In reading various books on the history of the Cherokee people I kept hearing one name mentioned repeatedly: James Mooney. So, I bought his book. =)
Mooney was a first-generation Irish American who grew up on the stories of the old country. As a teenage in the mid-1800’s he started to memorize the names of all the Native American tribes in the North America. This led to a job with the newly formed Bureau of American Ethnology. From that point one Mooney would dedicate his life to recording the stories of the Cherokees and other Native American tribes across the country.
His first book, The Sacred Formulas of the Cherokee, was published in 1891. Nine years later in 1900 his masterpiece Myths of the Cherokee was released. The first half of this book is devoted to telling the history of the Cherokees from their first contact with European explorers in the 1500’s to the end of the nineteenth century.
In order to gain the information necessary for these books, Mooney spent years living among the Cherokees. Most of the time he was in North Carolina and Georgia among the Eastern Band of Cherokees, which were those people who remained in the ancestral land after the Trail of Tears (1838-1839). However, he did make a few visits to Cherokee Nation in Oklahoma (then Indian Territory) to collaborate the stories he was hearing in the east.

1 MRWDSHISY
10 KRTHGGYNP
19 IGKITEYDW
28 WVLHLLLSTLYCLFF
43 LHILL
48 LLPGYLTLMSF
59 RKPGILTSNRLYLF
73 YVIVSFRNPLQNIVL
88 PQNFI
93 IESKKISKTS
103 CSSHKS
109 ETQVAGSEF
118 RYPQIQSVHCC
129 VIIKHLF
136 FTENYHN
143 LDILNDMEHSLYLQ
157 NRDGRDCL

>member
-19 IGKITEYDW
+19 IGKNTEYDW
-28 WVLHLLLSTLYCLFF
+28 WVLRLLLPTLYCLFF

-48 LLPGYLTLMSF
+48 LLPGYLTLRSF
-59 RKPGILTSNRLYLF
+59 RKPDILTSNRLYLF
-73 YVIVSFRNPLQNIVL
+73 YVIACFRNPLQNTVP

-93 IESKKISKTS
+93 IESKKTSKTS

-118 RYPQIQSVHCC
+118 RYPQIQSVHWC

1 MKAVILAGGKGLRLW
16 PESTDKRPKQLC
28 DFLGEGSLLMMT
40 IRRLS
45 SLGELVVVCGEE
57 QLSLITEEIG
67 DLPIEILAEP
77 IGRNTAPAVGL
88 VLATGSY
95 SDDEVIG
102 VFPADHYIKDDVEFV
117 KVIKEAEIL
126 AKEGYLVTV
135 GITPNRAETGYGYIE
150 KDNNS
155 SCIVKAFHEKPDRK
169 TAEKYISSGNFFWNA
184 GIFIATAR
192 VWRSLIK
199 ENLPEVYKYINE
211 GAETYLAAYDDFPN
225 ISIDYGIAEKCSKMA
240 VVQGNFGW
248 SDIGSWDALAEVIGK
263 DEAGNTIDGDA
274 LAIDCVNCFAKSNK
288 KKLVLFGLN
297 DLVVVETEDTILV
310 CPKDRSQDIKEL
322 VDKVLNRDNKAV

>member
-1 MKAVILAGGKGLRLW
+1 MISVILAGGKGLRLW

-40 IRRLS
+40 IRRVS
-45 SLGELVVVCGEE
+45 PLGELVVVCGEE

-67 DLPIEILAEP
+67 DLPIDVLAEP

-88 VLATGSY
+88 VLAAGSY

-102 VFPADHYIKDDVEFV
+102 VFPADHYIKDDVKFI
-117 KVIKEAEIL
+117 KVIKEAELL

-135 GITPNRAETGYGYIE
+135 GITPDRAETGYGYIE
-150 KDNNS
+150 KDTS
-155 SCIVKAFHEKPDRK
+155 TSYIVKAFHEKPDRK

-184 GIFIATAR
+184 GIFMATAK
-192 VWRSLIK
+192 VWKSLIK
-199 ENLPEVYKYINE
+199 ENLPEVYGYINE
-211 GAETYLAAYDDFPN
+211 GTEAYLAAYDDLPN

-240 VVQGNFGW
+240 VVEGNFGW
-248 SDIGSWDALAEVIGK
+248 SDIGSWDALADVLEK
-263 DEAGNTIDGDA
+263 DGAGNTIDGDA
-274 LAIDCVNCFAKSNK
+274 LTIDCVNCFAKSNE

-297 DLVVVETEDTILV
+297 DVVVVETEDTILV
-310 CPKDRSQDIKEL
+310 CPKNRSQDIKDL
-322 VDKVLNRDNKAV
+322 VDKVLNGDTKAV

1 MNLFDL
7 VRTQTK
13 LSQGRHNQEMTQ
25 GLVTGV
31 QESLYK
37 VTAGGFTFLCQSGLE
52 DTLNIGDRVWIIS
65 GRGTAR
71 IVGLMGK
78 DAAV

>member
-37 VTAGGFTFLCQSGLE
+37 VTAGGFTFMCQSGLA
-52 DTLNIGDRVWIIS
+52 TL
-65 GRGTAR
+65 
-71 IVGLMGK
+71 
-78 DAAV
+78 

On a personal level, it was awesome to hear the stories my ancestors would have told each other. Stories about creation, the animals, and the land. In researching my family, I discovered that my great-great-great grandfather Zachariah T. Langley would have been in and around the area Mooney was in the 1880s. Both he and his son, John W.D. Langley, was listed on the Eastern Band’s rolls during this time before moving to Oklahoma in 1890. Most of Zachary’s family, including his mother, would stay in the east among the Eastern Band.
The tribe was introduced to Christian in the early 1800’s. Recognizing the shifting cultural tide, the tribal leaders invited the Moravian Church to start a school within the nation. This opened the door to other groups, most of which were helpful to the Cherokee Nation as a whole. As in, several Christian pastors fought for the tribe against the US Government during the 1830s when the government was forcing them to move west. Though it would be remiss of me if I didn’t note that there were other Christian leaders who were not so kind to the Cherokees. History, like today, is a mixed bag of good and evil.
As a side note, I think it is really cool that the Moravian were the first group to engage the Cherokee people. My own personal faith journey was impacted by the history and writings of the Moravian as longtime readers of this site will no doubt know. Though I have yet to personal meet anyone who journeys within that stream of the faith, they have left an impact upon my soul.
In the interest of time I will end this review. It is enough to say that I am incredible thankful for James Mooney’s foresight to record the stories of my people. I am also grateful to the elders of the tribe who told the stories to him. It is a blessing to be able to read these stories over a hundred years later.
Grace and peace.